Editor’s Notes: Homefront opens wide November 27th.
“I don’t know my way home.”
“That’s okay. I don’t either.”
Those were the last lines of Sam Peckinpah’s controversial 1971 film Straw Dogs when Dustin Hoffman’s disillusioned savant drove away from his burning homestead. He uttered to the David Warner character a moral statement really. Jason Statham’s latest hero subliminally answers Hoffman’s utterance in the tenacious final scene of the bold, well-made Homefront. This movie marvelously resembles Straw Dogs’s ideas, even the interesting placement of an innocent black cat.
Homefront is an action film replete with ideas about family, moral hypocrisy, bully tactics, and the dangerous causality of violence. The film may seem dumb, and at times it is limited, due to the fundamental action-movie elements overlaying the story directed by Gary Fleder (Don’t Say A Word, Runaway Jury) and experienced screenwriter Sylvester Stallone (Rocky), here redeeming himself after the abysmal Stallone-Schwarzenegger vehicle, Escape Plan.
Jason Statham’s latest hero subliminally answers Hoffman’s utterance in the tenacious final scene of the bold, well-made Homefront. This movie marvelously resembles Straw Dogs’s ideas, even the interesting placement of an innocent black cat.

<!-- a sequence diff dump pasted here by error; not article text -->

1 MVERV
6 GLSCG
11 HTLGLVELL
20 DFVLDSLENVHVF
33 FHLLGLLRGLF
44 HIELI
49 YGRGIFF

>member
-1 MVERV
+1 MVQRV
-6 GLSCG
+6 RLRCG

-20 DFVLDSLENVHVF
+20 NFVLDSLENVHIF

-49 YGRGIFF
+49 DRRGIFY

And yes, Homefront is an “action movie” so Fleder/Stallone inject plenty of macho dialogue, grisly bad guys, and hardboiled textures. However, the fistfights and shootouts occur sparingly, logically when Broker has to assert himself against the fear-mongering locals. Also, Fleder cuts the action elegantly, using kinetics to articulate Broker’s robust readiness and gift for retribution.
Homefront, edited by Padraic McKinley, impressively paces out this action narrative. Fleder also understands space and has an ability to map out the way characters, often savagely, relate and respond to each other. He intercuts scenes to sustain the story’s flow and suspense. This skill is important for a film situated almost entirely in a small town of deep contrasts – from the vibrant countryside to the cold and dungy bars (a visual contrast Fleder believably conveys unlike the psuedo-dystopia of The Hunger Games: Catching Fire).
Homefront’s central character is ex-DEA undercover agent Phil Broker (Statham), who leaves Minnesota with young daughter (Izabela Vidovic) with a new identity and a golden opportunity to live a peaceful life on the pasture. The farm scenes are lustrously lit – almost artificially – to emphasize the idealized nature of Broker’s wish for a “fresh start”. It’s idealized because outside his grazing land there is a town of rednecks who aren’t excited by a world of daisies and sunshine, and ex-DEA agents. Their violent tendencies invoke Broker’s old roots.